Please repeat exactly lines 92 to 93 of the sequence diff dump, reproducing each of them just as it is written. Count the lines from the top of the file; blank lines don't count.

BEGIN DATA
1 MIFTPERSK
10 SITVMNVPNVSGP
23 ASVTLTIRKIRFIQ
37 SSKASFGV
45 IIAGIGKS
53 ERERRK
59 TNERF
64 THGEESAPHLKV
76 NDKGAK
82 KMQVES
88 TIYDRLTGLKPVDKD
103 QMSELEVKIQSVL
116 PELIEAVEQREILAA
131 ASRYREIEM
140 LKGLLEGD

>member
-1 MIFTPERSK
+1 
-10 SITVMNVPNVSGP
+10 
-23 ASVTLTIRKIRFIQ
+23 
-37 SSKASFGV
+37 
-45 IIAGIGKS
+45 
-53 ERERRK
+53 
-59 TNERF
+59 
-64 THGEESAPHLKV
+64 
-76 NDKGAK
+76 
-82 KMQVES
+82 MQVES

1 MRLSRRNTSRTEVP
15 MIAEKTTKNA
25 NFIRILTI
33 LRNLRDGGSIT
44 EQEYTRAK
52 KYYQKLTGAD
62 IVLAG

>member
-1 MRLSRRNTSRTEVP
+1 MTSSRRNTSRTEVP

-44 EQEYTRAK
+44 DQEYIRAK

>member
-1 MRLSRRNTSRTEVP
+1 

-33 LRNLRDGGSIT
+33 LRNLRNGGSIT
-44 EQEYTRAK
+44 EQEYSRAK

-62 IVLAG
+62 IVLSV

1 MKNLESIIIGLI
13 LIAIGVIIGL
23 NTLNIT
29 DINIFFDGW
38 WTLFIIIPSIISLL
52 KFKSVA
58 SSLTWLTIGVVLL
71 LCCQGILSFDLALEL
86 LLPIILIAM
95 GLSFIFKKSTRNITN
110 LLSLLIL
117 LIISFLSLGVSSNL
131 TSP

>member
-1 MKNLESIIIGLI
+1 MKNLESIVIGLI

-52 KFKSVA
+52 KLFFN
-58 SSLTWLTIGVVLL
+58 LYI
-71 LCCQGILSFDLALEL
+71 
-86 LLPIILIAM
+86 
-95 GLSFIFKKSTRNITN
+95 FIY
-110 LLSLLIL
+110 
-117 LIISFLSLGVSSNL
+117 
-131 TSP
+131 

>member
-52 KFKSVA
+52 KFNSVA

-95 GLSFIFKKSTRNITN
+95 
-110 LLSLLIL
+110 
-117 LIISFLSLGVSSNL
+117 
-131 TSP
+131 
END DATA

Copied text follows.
+52 KFNSVA

-95 GLSFIFKKSTRNITN